Rebound (another pong)

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TechnoCat
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Re: Rebound (another pong)

Post by TechnoCat » Tue Jan 18, 2011 9:39 pm

Robin wrote:Also, it appears to lack a license. This makes böb sad: :cry:
I usually go with this CC http://creativecommons.org/licenses/by/3.0/

EDIT: Licensed with CC3.0 https://bitbucket.org/dannyfritz/reboun ... e13f970402

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Robin
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Re: Rebound (another pong)

Post by Robin » Tue Jan 18, 2011 9:48 pm

You mean CC-BY. Just saying "a Creative Commons license" isn't really clear. Luckily the URL was pretty explicit. ;)
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Re: Rebound (another pong)

Post by TechnoCat » Tue Jan 18, 2011 9:52 pm

Robin wrote:You mean CC-BY. Just saying "a Creative Commons license" isn't really clear. Luckily the URL was pretty explicit. ;)
CC BY 3.0 actually. And my team projects are usually CC BY-NC because my teammates are usually like that.

Rad3k
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Re: Rebound (another pong)

Post by Rad3k » Wed Aug 10, 2011 2:00 am

I know it's an old thread, but I've just tried this game and wanted to say a few words.

The game is really nice, although a bit slow at the beginning (the paddles could move faster too). I'll have yet to try it with a friend to see how it feels when playing against another human.

Oh, and I have a small suggestion for (technical) improvement. CPU usage - on my system it's over 60% out of 2GHz, and it's quite much for a simple game like this. For stationary PCs it may not be a big deal, but it's certainly not nice for laptop batteries. The cause of this CPU usage is that the default LÖVE game loop runs as fast as it can. And normally, there's no reason to go faster than 60fps - refresh rate of most computer displays. Add this to your main.lua and expect an order of magnitude drop in CPU usage, with no decrease in performance:

Code: Select all

function love.run ()
	-- Prepare stuff
	love.load(arg)

	-- Set a reasonable FPS limit
	local FPS = 60
	local dt = 1 / FPS

	-- Timekeeping variable
	local time

	-- Main loop
	while true do

		-- Update the time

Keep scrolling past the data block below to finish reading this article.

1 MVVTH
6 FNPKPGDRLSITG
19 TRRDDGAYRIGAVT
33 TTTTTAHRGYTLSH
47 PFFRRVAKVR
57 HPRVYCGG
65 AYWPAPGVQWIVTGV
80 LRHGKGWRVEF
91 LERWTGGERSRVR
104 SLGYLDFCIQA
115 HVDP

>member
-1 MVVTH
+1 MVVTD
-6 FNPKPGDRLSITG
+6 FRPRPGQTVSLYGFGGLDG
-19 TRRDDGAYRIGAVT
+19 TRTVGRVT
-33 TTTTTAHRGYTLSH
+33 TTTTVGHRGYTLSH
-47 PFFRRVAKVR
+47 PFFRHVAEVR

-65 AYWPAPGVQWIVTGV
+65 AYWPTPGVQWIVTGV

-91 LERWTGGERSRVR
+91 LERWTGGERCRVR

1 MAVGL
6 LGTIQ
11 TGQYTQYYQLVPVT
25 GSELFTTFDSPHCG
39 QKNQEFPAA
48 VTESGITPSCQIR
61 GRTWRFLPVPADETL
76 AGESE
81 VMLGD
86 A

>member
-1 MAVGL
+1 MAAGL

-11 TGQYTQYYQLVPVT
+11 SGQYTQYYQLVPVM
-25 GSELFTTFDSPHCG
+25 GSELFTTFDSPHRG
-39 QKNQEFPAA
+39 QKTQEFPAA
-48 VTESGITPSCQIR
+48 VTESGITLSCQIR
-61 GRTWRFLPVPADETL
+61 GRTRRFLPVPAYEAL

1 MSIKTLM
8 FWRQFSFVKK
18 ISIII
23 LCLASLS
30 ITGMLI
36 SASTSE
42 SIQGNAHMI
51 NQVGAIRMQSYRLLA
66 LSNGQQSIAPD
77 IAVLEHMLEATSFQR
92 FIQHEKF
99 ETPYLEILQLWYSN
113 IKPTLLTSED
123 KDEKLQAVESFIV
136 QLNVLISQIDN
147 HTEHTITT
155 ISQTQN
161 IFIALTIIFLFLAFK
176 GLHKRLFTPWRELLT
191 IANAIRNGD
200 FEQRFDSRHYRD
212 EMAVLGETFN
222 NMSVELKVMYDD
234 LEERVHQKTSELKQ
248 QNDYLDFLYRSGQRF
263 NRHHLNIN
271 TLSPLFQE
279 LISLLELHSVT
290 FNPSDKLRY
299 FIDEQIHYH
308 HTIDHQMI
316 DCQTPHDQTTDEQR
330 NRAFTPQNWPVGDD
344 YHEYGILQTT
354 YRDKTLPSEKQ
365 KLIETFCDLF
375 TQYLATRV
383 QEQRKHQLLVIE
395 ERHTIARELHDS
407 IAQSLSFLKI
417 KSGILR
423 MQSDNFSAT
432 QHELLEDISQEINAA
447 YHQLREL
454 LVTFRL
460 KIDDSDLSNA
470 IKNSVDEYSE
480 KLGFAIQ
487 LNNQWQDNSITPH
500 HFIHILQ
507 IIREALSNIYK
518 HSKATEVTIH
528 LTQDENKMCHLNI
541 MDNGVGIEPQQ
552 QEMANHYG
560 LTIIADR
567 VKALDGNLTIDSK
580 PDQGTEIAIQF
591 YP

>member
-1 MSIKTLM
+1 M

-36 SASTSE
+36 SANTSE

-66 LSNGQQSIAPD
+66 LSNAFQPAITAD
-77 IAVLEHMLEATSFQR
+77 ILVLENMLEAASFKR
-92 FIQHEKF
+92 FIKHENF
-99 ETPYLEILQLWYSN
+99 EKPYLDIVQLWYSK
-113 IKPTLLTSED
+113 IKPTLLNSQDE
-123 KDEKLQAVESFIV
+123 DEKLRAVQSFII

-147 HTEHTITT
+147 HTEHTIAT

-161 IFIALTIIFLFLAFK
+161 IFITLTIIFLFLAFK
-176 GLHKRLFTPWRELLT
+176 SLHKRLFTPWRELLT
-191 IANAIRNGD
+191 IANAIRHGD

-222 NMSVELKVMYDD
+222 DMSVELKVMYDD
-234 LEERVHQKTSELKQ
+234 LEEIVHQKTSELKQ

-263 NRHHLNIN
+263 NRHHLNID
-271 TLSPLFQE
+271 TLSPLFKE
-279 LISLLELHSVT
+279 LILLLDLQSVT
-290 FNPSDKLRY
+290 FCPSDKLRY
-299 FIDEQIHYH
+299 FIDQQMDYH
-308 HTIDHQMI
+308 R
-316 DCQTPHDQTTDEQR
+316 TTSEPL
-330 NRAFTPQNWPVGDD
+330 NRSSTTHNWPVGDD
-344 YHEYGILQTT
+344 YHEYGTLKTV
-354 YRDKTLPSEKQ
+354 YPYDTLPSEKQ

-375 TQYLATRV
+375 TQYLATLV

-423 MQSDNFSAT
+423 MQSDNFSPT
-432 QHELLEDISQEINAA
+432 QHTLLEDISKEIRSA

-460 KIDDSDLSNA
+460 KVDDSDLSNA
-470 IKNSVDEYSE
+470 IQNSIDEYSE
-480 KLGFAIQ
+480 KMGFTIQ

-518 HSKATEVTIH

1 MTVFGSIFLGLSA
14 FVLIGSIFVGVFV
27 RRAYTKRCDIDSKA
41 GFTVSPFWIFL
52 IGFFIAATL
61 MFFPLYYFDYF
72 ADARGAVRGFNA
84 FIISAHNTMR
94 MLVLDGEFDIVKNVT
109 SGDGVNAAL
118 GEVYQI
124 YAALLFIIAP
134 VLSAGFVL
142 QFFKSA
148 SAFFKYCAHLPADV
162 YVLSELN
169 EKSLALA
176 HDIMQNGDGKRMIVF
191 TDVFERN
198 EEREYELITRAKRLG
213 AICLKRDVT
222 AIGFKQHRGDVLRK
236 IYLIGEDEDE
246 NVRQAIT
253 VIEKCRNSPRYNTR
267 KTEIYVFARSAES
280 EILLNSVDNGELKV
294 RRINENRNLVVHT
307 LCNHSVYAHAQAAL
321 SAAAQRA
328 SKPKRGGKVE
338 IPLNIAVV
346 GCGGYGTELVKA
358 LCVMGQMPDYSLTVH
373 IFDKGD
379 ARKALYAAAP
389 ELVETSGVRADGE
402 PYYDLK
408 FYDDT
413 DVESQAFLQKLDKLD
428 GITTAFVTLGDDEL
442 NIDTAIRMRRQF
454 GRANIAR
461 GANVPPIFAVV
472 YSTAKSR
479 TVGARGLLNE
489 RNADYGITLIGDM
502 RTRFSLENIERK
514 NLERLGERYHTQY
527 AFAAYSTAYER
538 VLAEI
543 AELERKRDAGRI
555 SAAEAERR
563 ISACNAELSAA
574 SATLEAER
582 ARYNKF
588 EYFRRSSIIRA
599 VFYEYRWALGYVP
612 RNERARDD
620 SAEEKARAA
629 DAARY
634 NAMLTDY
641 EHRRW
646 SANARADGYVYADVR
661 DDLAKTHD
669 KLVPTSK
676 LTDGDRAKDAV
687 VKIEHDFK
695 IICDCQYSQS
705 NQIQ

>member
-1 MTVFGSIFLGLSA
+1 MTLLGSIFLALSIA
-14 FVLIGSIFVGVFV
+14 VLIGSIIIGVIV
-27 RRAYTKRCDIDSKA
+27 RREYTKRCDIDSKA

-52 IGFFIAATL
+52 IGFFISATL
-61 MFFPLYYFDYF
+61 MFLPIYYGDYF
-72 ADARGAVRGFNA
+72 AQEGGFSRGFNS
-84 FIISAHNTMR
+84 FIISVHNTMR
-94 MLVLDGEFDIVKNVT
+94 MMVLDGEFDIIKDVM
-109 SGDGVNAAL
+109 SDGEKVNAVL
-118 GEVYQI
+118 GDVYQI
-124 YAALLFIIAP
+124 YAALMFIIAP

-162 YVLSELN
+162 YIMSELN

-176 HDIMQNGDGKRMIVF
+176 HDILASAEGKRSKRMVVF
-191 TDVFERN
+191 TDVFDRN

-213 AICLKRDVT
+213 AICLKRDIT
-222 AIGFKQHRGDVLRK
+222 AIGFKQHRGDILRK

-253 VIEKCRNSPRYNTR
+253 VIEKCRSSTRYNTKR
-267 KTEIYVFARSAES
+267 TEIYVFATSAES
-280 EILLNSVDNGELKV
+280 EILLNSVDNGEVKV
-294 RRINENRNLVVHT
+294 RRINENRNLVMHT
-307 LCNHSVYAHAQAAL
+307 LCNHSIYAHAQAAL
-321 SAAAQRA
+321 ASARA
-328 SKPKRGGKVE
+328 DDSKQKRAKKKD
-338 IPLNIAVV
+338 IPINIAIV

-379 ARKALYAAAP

time = love.timer.getTime()

		-- Process events
		for e, a, b, c in love.event.poll() do
			if e == "q" then
				if love.quit then love.quit() end
				if love.audio then love.audio.stop() end
				return
			end
			love.handlers[e](a, b, c)
		end
		
		-- Do the game mechanic
		if love.update then love.update(dt) end

		-- Draw the graphics
		love.graphics.clear()
		love.draw()
		love.graphics.present()

		-- Wait for another frame
		local time_work = love.timer.getTime() - time
		if time_work < dt then
			local time_wait = dt - time_work
			love.timer.sleep(time_wait * 1000)
		end
	end
end
This is the main loop I use in my projects - it runs with a constant framerate of 60fps.

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TechnoCat
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Re: Rebound (another pong)

Post by TechnoCat » Wed Aug 10, 2011 2:20 am

Thanks for the suggestions, although I won't be relearning my code to implement them unless I get a pull request. =P The way I code has actually changed a ton since I made this.

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Ghuntar
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Re: Rebound (another pong)

Post by Ghuntar » Wed Aug 10, 2011 11:56 am

Rad3k wrote:I know it's an old thread, but I've just tried this game and wanted to say a few words.

The game is really nice, although a bit slow at the beginning (the paddles could move faster too). I'll have yet to try it with a friend to see how it feels when playing against another human.